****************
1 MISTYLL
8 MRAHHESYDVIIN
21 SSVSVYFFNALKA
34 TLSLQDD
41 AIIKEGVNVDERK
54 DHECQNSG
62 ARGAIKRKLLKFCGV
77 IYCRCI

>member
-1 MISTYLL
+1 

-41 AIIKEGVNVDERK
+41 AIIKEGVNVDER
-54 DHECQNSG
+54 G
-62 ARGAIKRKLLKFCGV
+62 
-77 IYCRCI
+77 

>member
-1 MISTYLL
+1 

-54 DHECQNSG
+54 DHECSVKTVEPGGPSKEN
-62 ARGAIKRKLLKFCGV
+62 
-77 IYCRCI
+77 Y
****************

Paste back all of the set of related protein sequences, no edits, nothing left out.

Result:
1 MISTYLL
8 MRAHHESYDVIIN
21 SSVSVYFFNALKA
34 TLSLQDD
41 AIIKEGVNVDERK
54 DHECQNSG
62 ARGAIKRKLLKFCGV
77 IYCRCI

>member
-1 MISTYLL
+1 

-41 AIIKEGVNVDERK
+41 AIIKEGVNVDER
-54 DHECQNSG
+54 G
-62 ARGAIKRKLLKFCGV
+62 
-77 IYCRCI
+77 

>member
-1 MISTYLL
+1 

-54 DHECQNSG
+54 DHECSVKTVEPGGPSKEN
-62 ARGAIKRKLLKFCGV
+62 
-77 IYCRCI
+77 Y